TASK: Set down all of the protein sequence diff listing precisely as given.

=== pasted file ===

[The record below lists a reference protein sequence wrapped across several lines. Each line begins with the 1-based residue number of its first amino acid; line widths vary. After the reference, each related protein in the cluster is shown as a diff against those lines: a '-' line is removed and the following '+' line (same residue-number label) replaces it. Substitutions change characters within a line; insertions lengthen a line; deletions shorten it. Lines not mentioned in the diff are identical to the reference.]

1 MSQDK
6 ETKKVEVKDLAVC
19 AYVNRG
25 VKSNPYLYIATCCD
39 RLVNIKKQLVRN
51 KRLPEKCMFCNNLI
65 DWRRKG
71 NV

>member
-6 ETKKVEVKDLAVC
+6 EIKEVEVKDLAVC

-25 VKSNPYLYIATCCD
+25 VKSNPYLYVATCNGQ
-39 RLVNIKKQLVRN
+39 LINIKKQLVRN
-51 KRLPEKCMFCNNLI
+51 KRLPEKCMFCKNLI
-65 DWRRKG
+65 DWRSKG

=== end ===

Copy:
[The record below lists a reference protein sequence wrapped across several lines. Each line begins with the 1-based residue number of its first amino acid; line widths vary. After the reference, each related protein in the cluster is shown as a diff against those lines: a '-' line is removed and the following '+' line (same residue-number label) replaces it. Substitutions change characters within a line; insertions lengthen a line; deletions shorten it. Lines not mentioned in the diff are identical to the reference.]

1 MSQDK
6 ETKKVEVKDLAVC
19 AYVNRG
25 VKSNPYLYIATCCD
39 RLVNIKKQLVRN
51 KRLPEKCMFCNNLI
65 DWRRKG
71 NV

>member
-6 ETKKVEVKDLAVC
+6 EIKEVEVKDLAVC

-25 VKSNPYLYIATCCD
+25 VKSNPYLYVATCNGQ
-39 RLVNIKKQLVRN
+39 LINIKKQLVRN
-51 KRLPEKCMFCNNLI
+51 KRLPEKCMFCKNLI
-65 DWRRKG
+65 DWRSKG